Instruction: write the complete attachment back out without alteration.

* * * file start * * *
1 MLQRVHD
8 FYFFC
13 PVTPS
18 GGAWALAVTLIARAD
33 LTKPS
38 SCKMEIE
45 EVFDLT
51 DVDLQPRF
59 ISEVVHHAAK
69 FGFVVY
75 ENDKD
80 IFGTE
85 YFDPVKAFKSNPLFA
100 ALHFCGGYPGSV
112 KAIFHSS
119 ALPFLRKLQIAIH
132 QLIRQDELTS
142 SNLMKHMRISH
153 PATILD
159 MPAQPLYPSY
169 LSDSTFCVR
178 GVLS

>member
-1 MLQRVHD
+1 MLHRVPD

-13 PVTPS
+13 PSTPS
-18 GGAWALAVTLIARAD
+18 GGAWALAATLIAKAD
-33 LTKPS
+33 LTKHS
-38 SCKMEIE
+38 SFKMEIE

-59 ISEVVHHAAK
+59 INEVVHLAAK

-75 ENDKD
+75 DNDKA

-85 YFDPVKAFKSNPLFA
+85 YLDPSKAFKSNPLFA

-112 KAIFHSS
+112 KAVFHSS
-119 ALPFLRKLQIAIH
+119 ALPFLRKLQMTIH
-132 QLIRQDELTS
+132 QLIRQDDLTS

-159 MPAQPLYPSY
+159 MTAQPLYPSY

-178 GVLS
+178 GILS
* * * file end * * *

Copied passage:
1 MLQRVHD
8 FYFFC
13 PVTPS
18 GGAWALAVTLIARAD
33 LTKPS
38 SCKMEIE
45 EVFDLT
51 DVDLQPRF
59 ISEVVHHAAK
69 FGFVVY
75 ENDKD
80 IFGTE
85 YFDPVKAFKSNPLFA
100 ALHFCGGYPGSV
112 KAIFHSS
119 ALPFLRKLQIAIH
132 QLIRQDELTS
142 SNLMKHMRISH
153 PATILD
159 MPAQPLYPSY
169 LSDSTFCVR
178 GVLS

>member
-1 MLQRVHD
+1 MLHRVPD

-13 PVTPS
+13 PSTPS
-18 GGAWALAVTLIARAD
+18 GGAWALAATLIAKAD
-33 LTKPS
+33 LTKHS
-38 SCKMEIE
+38 SFKMEIE

-59 ISEVVHHAAK
+59 INEVVHLAAK

-75 ENDKD
+75 DNDKA

-85 YFDPVKAFKSNPLFA
+85 YLDPSKAFKSNPLFA

-112 KAIFHSS
+112 KAVFHSS
-119 ALPFLRKLQIAIH
+119 ALPFLRKLQMTIH
-132 QLIRQDELTS
+132 QLIRQDDLTS

-159 MPAQPLYPSY
+159 MTAQPLYPSY

-178 GVLS
+178 GILS